Sunday, 25 August 2013

Darwin's Dangerous Idea. By Daniel C. Dennett

Darwin's Dangerous Idea

Daniel C. Dennett

Penguin Books. First published 1995.

The 'dangerous idea' is set out by Dennett as follows. '...evolution by natural selection occurs whenever the following conditions exist: (1) variation: there is a continuing abundance of different elements. (2) heredity or replication: the elements have the capacity to create copies or replicas of themselves. (3) differential "fitness": the number of copies of an element that are created in a given time varies, depending on the interactions between the features of that element and features of the environment in which it persists.'

As far as it goes, this is alright, and fits in exactly with what I know of the rather subtle theory of evolution propounded by Darwin. The theory needs reiteration, because the simplified, Twitter-style 'handle'  that is often used to describe it - 'survival of the fittest' - does not sufficiently protect the theory from misrepresentations and accusations of circular argument. Though the statements in paragraph above are deliberately not formulated as specific to biological systems, Darwin, of course, devised his theory to explain the origin of the myriad species of life forms on earth. Restated in the light of subsequent discoveries in genetics and molecular biology, the theory could start with DNA undergoing random mutations, one of which could increase the 'fitness' of the parent organism to exist and procreate in its environment. This results in a greater number of replicates of the fitter mutant in the succeeding generations. When this algorithm, as Dennet calls it, is iterated over millions of generations, it leads eventually to today's billions of different species, bacteria and bugs and worms and frogs and birds and cockroaches and snakes and whales and sharks and apes and humans and elephants and ...., all starting from very elementary life forms, i.e. single celled organisms. Or something even simpler, but here we go into the somewhat murky realms of prebiotic evolution. More on this later, trying to examine whether the idea can actually be applied 'downwards', towards molecules and atoms and subatomic particles - and 'upwards', to social organisation, to human self awareness and consciousness, and to the arts, artifacts and creativity. Dennet appears to think it can, and hence gives it the appellation 'dangerous'.

But the theory as stated above is open to an unwarranted inference, which must here be specifically denied. Evolution does not lead necessarily to life forms that are, in any absolute sense, 'better' with each succeeding generation. The mutant organism is able to multiply better - and it need to do that only marginally better - than the non mutants; this is sufficient to ensure its survival with a slightly greater probability. Many, many such mutations leads to speciation, but the new species so generated cannot be compared to each other on any absolute moral or intellectual grounds to chose one as a higher life form, and the other as a lower. Consider that all - ALL - life forms extant today have evolved from the same primordial single celled creature. Clearly the meanest bacteria we may identify today have evolved - become 'better and better' - over the same period of approximately 4 billions of years, taking as long to reach their current forms as the greatest humans. Thus in evolutionary terms, the Tree of Life does not necessarily reach to greater and greater intellectual or moral heights, becoming narrower as it grows, with humans at the very tip. It spreads as it grows, and though many branches die out (dinosaurs, for example) others are formed, until now, at the very top, we have all these billions of species, all equally evolved, all having gone with equal success through the various fitness filters. (The upward direction in the Tree  of Life corresponds, of course to the Arrow of Time, with the very top representing the present day).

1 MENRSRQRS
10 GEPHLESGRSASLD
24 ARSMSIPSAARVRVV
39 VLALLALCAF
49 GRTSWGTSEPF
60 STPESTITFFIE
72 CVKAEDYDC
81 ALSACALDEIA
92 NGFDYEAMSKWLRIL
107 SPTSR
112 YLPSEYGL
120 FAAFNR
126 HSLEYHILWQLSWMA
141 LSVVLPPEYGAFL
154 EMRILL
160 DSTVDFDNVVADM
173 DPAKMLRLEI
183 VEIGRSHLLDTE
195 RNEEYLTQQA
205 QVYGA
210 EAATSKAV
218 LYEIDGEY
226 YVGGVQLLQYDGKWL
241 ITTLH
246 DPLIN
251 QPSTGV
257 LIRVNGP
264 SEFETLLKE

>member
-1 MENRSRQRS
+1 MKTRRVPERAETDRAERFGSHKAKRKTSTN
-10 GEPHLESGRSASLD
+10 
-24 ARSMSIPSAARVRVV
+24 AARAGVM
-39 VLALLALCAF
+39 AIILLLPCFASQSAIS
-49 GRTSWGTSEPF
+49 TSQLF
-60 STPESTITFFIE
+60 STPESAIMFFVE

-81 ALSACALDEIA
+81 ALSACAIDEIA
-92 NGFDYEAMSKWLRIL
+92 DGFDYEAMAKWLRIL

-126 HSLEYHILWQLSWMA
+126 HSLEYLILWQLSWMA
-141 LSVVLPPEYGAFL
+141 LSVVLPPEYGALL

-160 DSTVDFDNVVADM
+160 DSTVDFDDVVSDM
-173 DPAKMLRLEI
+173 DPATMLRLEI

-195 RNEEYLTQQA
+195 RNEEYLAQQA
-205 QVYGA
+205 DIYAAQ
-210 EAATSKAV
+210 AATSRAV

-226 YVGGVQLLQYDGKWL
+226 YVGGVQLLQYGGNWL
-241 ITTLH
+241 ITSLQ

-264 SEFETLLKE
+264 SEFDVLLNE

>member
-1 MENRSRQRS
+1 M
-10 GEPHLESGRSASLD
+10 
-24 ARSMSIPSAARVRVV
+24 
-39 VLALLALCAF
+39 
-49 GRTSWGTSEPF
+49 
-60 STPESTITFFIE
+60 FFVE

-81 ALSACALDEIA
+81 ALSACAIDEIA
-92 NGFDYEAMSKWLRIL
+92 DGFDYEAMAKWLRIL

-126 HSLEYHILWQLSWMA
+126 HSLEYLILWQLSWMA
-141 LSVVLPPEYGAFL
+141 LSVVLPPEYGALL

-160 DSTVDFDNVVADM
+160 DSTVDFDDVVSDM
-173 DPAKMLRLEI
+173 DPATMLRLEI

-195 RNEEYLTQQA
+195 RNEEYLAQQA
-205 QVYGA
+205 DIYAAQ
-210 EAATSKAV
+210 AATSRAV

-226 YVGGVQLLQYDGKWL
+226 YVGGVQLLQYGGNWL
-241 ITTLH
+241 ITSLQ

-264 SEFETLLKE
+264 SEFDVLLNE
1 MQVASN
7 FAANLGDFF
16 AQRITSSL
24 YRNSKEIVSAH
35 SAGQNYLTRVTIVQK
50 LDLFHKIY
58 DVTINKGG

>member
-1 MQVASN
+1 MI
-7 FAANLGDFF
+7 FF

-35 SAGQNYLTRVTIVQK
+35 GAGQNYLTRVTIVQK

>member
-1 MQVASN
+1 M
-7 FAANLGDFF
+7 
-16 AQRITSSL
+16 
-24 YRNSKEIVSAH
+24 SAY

In fact, a tree is not the correct metaphor. In the light of what  we know about 'jumping genes' and horizontal transfer of genetic information, even from bacteria to the 'higher' organisms, it would be more correct to represent the relationships between the species as a network, the branches of the tree not growing isolated from one another, but establishing contacts with other branches even after a considerable amount of evolutionary time. However, the horizontal connections are, at this point of time, not known to be as strong or extensive as the vertical ones.  

A possible misunderstanding about the nature of evolution also arises from the apparent requirement of greater 'fitness' for each succeeding generation. We may ask - fitness for (or to) what? 'Fitness to (or for) the environment' is the obvious answer. But note firstly that environment does not remain the same with time or with geography. While allopatric speciation (i.e. different species arising in different geographies) may be an indication of the variation of the requisite fitness with geography, how do we explain sympatric speciation (different species arising in the same geography)? Even the smallest micro-environments (a small pond or a puddle, for example, or a small grove of trees) are populated by numbers of different species, all of them having evolved over the same amount of time, and all of them equally fit for the particular environment. The theory of evolution, of course, accommodates this easily by describing how different species occupy different niches within the same environment, or micro-environment, and how mutations which rendered the organism less fit in one geography may be adapted to make it more fit when it moves to a different environment. But note that there are many equally successful, and therefore equally good, ways for an organism to speciate in response to the challenges of a particular environment. There is no absolute scale on which to measure one way as somehow better than another, morally or ethically. On these terms, cockroaches are as 'good' as humans, perhaps better, for, as a species, they have survived longer.